Fabric becomes theatric in the hands of Hood River's Vickie Van Koten, whose quilts travel to a national event this weekend.
Judges accepted Van Koten's quilts for a contest in the 2011 Quilt Expo, Sept. 8-10 in the seventh-annual Quilt Expo to be held in Madison, Wis.
"I think it's wonderful. You can only enter two, and they took them both. I was just astounded," said Van Koten, who is modest about her textile talents. (They were evident this year at Hood River County Fair, where she won several blue ribbons.)
Judges accepted Van Koten's quilts, titled "Origami Cranes" and "From Tikal to Chichicastenango."
"Just to be included in the group is a real honor for me," said Van Koten, whose children, Carolyn and Kevin, are Hood River Valley High School graduates. She grew up in Klickitat County and graduated from Lyle High School.
"Some of the big shows, the quilts are so amazing you can't even believe it," Van Koten said. "It takes years."
The Expo contest judges quilts on visual impact and stitching technique, and awards $500 for first place, $300 for second place and $200 for third place in each category. Best of Show receives $1,500 and a Viewers' Choice winner, selected by Quilt Expo attendees, receives $500.
She said Quilt Expo is one of the largest American Quilting Society shows, but it is not the first time her quilts hit the road: She had a quilt in an AQS show in Des Moines last year and one of her works was chosen to travel for a year in the Hoffman Fabric Company challenge.
"There are so many fabulous quilters in this country. This is almost nothing compared to what some of these women are doing," said Van Koten, who has been quilting for about 20 years.
Quilt Expo highlights include hundreds of quilts on exhibit, a vendor mall representing more than 185 national and regional companies, educational lectures and workshops and stage presentations by industry leaders.
Judging was based on images Van Koten provided on a CD.
"Visually they pop well from a distance, or up close. And I think judges kind of look for strong design, strong colors."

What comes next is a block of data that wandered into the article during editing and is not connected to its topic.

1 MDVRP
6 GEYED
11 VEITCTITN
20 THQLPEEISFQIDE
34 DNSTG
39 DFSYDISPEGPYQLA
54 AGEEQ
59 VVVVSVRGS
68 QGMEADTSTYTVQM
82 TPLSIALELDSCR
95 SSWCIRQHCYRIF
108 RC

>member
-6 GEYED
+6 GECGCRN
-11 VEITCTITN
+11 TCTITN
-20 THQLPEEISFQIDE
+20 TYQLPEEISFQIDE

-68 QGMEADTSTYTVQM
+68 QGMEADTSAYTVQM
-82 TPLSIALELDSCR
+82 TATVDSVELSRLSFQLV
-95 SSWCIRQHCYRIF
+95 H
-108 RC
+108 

She also provided judges with the following summaries:
"Origami cranes symbolize a hope for peace. This quilt is all silk with all fabrics but the indigo silks from my collection of vintage kimonos.
"Guatemala has so many wonderful colorful birds. Combining the birds with the ikat fabric, corte (skirt) worn by the Guatemalan women reminds me daily of a most fabulous experience from Tikal, Chichi and Lake Atilan." (Ikat is a method of printing woven fabric by tie-dyeing the warp and weft yarns or both - double ikat - before weaving.)
The origami style images on the cranes quilt is done by a method known as "paper piecing," Van Koten explained:
"It comes out like that. It's not really folded paper; it looks like it. It's kind of trickery.
"I just was fascinated by the origami crane motif and wanted to do something with that," she said.
While Van Koten's visit to Guatemala inspired the "Tikal" quilt, she has yet to visit Japan, but owns a very large collection of vintage kimonos, most of them "so gorgeous I haven't been able to cut them up.
"I have a very large stash of fabric that I have to use up before I die," she jokes.
Does she add to her collection?
"I do, on occasion. My daughter threatens me, 'Mother, you can't bring home any more fabric.' But you just can't help it."
She said that when she bought the parrot fabric, "I had no idea what I'd do with it, but it was so cool."
What's next for this well-traveled quilter?
"I have two or three more in my head that haven't come out yet, but they're waiting. And then three or more will come after that," Van Koten said.
"I really like the fabric and color and design part of it, coming up with the fabric and then turning it into a quilt design. That's the part I like the most."